The 2020 Infiniti QX50 Shows Why Trusting EPA Estimates Can Be Risky

When it comes to luxury compact SUVs, the Infiniti QX50 has quite a reputation with its inspirational design and innovative engine. That doesn’t, however, put it at the top of its class. The Infiniti QX50’s 2.0-liter VC-Turbo engine, the first engine to use variable-compression technology, was first installed in the 2019 Infiniti QX50. When tested, its EPA fuel economy ratings matched the test results.

With the release of the 2020 models of the QX50, its EPA figures noticeably dropped. What happened?

What changed between 2019 and 2020?

According to the team at MotorTrend, Infiniti’s 2.0-liter VC-Turbo four-cylinder engine debuted at the official fall 2016 Paris Motor Show. The new engine could produce V6 power using no more gas than a regular four-cylinder engine. It utilized new Rube Goldberg multi-link piston connecting rods. 

In the 2019 Infiniti QX50, the engine was rated at 268 hp at 5,600 rpm. It got 280 lb-ft of torque at 4,400 rpm. It was impressive because when compared to the engine of the previous generation, a 3.7-liter V6, the figures weren’t substantially different. The V6 was rated at 325 hp at 7,000 rpm, and at 5,200 rpm, it got 267 lb-ft of torque.

Thanks to the connecting rods, the new VC-Turbo engine could change its compression ratio on the go. It could raise the ratio to cruise on easy roads and save gas. It could drop the ratio for more power when needed.

When the 2019 Infiniti QX50 debuted, its EPA estimates matched the expectation of big power and great fuel efficiency. It offered 24 mpg city, 31 mpg highway, and 27 mpg combined, which are numbers on par with regular four-cylinder engines. The numbers, with either all-wheel or rear-wheel drive, were impressive when matched against the V6 from earlier models. 

According to MotorTrend, the new engine increased fuel economy by 30 percent combined while performance only lowered by 5 percent. Not bad. When MotorTrend conducted their own test, they found their numbers to be pretty close.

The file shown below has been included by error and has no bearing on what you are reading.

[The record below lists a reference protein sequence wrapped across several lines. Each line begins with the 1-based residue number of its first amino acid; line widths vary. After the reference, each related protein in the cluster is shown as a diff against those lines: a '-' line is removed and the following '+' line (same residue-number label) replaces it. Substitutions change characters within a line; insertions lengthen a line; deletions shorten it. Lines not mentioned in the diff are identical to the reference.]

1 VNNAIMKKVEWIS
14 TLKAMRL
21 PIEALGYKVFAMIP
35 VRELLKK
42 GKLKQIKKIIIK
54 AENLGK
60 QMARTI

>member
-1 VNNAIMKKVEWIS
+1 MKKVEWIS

When the 2020 models came out, the EPA estimates were lower. Now for the front-wheel-drive models, they were rated at 23/29/26 city/highway/combined mpg, and for the all-wheel-drive models, EPA estimates were 22/28/25 city/highway/combined mpg. There were hardly any changes between the 2019 and 2020 models of the Infiniti QX50, so why did the numbers fall?

Fuel efficiency that fell short

MotorTrend reports that Infiniti’s explanation was that since enhanced standard equipment was added to some trim levels for the 2020 model year, the inertia weight class increased and “the adoption of heightened particulate matter emissions controls.”

What does that mean exactly? A fully-equipped AWD 2020 QX50 has enough optional equipment to push the Infiniti up a few inertia weight classes. The classes are approximated classifications established by the EPA for emissions testing. It’s not an indicator that the EPA numbers weren’t correct before. It does tell us something about how they come up with the fuel economy numbers.

When a new car debuts, there’s no way of knowing how many will go for the basic stripped-down model and how many will go top shelf. The manufacturer makes an educated guess. They decide which model they anticipate will sell the best and use its inertia weight class for the estimated fuel economy of a given powertrain. If the guess is on the lighter side, the EPA numbers may be better than on other trims. If they guessed heavier, the EPA numbers will be lower.

After the first year, the inertia ratings are updated to reflect the data the automaker now has based on sales. No more guessing. The 2020 Infiniti QX50 most are selecting is just a lot heavier than the original estimates, and that’s why there was a change in the EPA numbers between 2019 and 2020 models.

The 2020 Infiniti QX50’s pros and cons

The new Infiniti QX50 has an impressive list of standard safety features and offers a composed ride with nice handling. The QX50 still has that unique engine, but its performance is underwhelming. It’s mated to a continuously variable automatic transmission that fails to properly use applicable power. Under heavy throttle, the engine is pretty loud. 

The cabin is upscale, spacious, and there’s plenty of cargo space. A lot of luxury features are only available with the higher trim levels like navigation and leather upholstery. The QX50 now has Android Auto and Apple CarPlay and got a new infotainment system too. It features dual HD displays that many find a bit complex.

There are two new trim levels – Sensory and Autograph.

The new 2020 Infiniti QX50 is a quality luxury compact SUV, and it’s worth taking a look at. If a luxury vehicle with a smooth ride is enough for you, you might choose the QX50. Is it at the top of its class? Not with the 2020 models.